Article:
The band owes much to a local family, the Slaters. Phil (Grandfather) Slater and his eldest son Albert were founder members and there were four other Slater brothers who also played. Between them they played cornet, tenor horn, baritone and trombone, and were later joined by other members of their families. Albert took on the role of conductor in 1950 and also taught ex-conductor Doug Golds to play. The last Slater to play in the band was Reg, son of Fred, one of the original brothers. He left in the early nineties.

Doug Golds is now the longest serving member of the band. He joined in 1945 when he was twelve and was given a cornet to practise on, which he had to share with another boy, Jimmy Weeks. They had it for a week each but Doug got so fed up with not being able to practise enough that he asked what else he could play. He was given an old dilapidated tenor horn, much in need of attention, and has been playing the tenor ever since. Doug has had a good spell in front of the band too - stepped into the breach after the sudden retirement of Tony Deacon.

In September 2006 the band recruited Annette Clifford as conductor and musical director.

July 2008 marked the band's centenary.


Church Street

West Chiltington is unusual in the South of England in that within its parish boundaries it has three established vineyards. Friar's is tiny and not well known outside the village. Nutbourne is more well known locally and is gradually changing its grape varieties from Germanic types (Sylvaner and Muller-Thurgau) to French ones (Pinot Noir and Chardonnay) but the vineyard of international fame is Nyetimber. Nyetimber is based on an old manor which reputedly was part of the dowry of Anne of Cleves when she married Henry VIII. The first vintage in 1992 was chosen for the Queen's Golden Jubilee dinner. It has recently expanded substantially so that second growths are now in place. The second growth vineyards are located between Petworth and Midhurst. The First Growth 2003 was crowned "Champion of Worldwide Sparkling Wines" (2009) by the Italian wine magazine Euposia using a blind tasting test.[3] The 2003 vintage has won six awards to date including the Euposia award; the latest being a silver medal at the Decanter World Wine Awards 2010.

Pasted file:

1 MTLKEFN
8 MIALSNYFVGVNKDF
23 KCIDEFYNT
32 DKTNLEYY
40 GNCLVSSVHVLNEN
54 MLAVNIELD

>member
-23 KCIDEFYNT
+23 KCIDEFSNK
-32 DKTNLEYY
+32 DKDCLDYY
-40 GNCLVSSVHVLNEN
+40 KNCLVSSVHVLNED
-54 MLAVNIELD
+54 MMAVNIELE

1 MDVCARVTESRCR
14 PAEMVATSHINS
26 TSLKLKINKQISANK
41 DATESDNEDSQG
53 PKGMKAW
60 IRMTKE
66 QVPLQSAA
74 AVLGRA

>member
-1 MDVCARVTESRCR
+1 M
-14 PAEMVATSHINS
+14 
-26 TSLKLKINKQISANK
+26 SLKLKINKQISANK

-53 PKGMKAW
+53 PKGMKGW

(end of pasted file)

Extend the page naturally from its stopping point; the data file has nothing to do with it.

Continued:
Notable people[edit]


The following additional villages are located in the parish:

  • Balls Green
  • Broadford Bridge


{http://www.euposia.it/news.aspx?n=2055403.html} {https://www.telegraph.co.uk/news/newstopics/howaboutthat/7094055/English-sparkling-wine-beats-French-champagne-to-top-title.html} {http://www.decanter.com}

  1. ^ a b "2001 Census: West Sussex – Population by Parish" (PDF). West Sussex County Council. Archived from the original (PDF) on 8 June 2011. Retrieved 12 April 2009.
  2. ^ a b "Civil Parish population 2011". Neighbourhood Statistics. Office for National Statistics. Retrieved 4 October 2016.
  3. ^ Richard Savill (29 January 2010). "English sparkling wine beats French champagne to top title". The Telegraph. Retrieved 27 March 2011.

External links[edit]